Here’s a link to an interview with Herman Cain on Libya. It’s painful to watch –worse, in some respects, than Rick Perry’s “oops” moment in last week’s debate. There’s no need to pile on Cain, whose campaign is in the early stages of a collapse. Let me instead make a point about the importance of competence and professionalism in politics.
Let me rise in defense of the “establishment.”
It was clear months ago Cain wasn’t up to the challenge of running for president. On some issues he was uninformed (like the Palestinian “right of return” and our war strategy in Afghanistan); on others he embraced stands that were unconstitutional (saying he would impose a “loyalty proof” on Muslim Americans and not appoint Muslims to his cabinet or a federal judgeship based solely on their religion); and on still others he embraced mutually contradictory positions (see his comments on abortion and trading GITMO prisoners for hostages). No matter; for some conservatives, Cain was the real deal, “authentic,” the antithesis of the slick, establishment politician. His slip-ups made him more appealing because they made him more human, more like us.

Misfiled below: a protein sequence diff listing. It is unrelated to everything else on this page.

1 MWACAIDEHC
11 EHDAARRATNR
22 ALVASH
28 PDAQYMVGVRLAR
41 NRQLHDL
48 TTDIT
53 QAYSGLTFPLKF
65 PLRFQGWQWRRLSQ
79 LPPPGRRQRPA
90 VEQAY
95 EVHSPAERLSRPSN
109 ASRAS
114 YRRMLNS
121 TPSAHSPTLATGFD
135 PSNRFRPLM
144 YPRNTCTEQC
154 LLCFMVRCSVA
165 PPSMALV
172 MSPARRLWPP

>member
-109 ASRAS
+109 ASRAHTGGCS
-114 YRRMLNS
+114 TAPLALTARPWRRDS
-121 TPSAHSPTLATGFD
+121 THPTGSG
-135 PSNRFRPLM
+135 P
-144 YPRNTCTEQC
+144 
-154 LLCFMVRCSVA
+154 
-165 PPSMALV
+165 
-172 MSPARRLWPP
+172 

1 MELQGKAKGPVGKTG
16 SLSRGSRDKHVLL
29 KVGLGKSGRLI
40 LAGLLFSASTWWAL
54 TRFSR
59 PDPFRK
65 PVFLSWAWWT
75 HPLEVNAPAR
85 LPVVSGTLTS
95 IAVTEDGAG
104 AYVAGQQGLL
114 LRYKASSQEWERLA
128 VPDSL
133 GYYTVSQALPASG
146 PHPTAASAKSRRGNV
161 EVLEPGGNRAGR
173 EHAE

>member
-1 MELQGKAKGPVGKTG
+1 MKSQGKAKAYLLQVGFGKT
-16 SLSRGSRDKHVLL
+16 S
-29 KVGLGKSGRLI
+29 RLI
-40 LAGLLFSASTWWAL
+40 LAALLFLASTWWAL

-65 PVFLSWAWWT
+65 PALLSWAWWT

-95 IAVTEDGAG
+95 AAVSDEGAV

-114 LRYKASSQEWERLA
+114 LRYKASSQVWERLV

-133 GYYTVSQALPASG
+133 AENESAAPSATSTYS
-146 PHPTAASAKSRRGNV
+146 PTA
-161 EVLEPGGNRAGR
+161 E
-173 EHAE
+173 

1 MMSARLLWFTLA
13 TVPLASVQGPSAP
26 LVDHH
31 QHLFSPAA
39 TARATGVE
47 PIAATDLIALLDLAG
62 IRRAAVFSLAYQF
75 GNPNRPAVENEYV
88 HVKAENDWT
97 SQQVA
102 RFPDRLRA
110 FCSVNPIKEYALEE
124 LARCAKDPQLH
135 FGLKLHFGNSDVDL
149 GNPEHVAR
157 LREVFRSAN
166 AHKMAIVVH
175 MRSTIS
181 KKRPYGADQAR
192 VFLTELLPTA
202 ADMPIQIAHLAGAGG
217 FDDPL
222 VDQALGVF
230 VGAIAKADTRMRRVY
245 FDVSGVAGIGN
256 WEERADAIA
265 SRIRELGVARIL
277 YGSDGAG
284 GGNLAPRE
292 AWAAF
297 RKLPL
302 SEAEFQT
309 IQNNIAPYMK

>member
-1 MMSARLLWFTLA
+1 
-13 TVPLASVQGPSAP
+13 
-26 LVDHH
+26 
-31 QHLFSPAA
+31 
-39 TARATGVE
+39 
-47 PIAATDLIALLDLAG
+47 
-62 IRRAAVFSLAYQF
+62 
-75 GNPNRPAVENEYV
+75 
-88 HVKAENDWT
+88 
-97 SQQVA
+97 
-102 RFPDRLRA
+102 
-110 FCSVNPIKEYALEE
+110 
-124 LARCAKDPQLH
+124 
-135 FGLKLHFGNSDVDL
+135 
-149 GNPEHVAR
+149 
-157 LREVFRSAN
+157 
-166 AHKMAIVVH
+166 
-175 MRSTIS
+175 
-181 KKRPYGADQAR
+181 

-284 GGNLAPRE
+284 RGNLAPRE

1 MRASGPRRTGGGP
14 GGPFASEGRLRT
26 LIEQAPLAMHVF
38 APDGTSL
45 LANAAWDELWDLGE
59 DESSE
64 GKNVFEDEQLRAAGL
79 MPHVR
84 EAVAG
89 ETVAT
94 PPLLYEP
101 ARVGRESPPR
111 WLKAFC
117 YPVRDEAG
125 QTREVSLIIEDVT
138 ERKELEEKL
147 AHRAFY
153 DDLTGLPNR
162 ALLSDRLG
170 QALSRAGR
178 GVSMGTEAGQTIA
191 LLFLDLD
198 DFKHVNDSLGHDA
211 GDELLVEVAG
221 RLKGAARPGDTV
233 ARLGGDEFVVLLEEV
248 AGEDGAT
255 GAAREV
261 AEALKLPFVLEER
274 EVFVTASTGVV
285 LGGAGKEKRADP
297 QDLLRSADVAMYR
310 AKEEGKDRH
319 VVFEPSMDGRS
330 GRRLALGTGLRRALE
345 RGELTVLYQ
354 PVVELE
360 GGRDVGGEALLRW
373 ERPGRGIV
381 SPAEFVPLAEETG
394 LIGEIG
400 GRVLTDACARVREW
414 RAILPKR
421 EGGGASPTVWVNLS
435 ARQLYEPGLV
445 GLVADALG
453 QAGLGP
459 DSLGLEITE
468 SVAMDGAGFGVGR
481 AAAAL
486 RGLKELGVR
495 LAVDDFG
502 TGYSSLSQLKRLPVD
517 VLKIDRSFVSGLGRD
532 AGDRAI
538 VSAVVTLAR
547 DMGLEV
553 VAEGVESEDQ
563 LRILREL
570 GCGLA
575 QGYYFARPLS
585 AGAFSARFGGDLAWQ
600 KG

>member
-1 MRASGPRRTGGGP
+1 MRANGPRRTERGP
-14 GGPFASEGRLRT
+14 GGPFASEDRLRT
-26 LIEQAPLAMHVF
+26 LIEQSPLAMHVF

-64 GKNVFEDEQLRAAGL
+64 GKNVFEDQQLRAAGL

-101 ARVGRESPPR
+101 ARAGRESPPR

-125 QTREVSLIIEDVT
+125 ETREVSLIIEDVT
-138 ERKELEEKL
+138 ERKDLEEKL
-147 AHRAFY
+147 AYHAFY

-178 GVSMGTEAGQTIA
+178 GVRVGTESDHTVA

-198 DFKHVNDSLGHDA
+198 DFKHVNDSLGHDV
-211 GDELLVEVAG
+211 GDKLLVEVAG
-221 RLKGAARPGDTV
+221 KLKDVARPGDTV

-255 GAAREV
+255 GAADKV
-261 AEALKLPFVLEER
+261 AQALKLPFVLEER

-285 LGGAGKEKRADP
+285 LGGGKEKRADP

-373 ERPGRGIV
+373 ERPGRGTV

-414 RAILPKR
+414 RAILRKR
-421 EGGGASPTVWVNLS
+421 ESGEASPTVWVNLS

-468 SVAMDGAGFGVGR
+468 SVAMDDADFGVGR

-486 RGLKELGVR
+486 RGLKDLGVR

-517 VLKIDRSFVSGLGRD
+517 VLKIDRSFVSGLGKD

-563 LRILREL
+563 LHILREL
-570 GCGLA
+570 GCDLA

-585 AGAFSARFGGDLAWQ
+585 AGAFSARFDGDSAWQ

That line of argument is about out of steam.
What we’re (re)learning is that substance matters and mastery of issues is something to be prized, that governing experience can be a virtue and sloppiness and shallowness can be costly. And I’ll add this gentle reminder as well: not everyone for whom the conservative “establishment” has concerns is, based simply on those concerns, worthy of praise. Even conservatives living in the Beltway, as alien and removed as they are from “real” America, might be able to detect flawed candidates when they see them; and they may even be able to resist the temptation to pretend those flaws are really strengths and mediocrity is really excellence.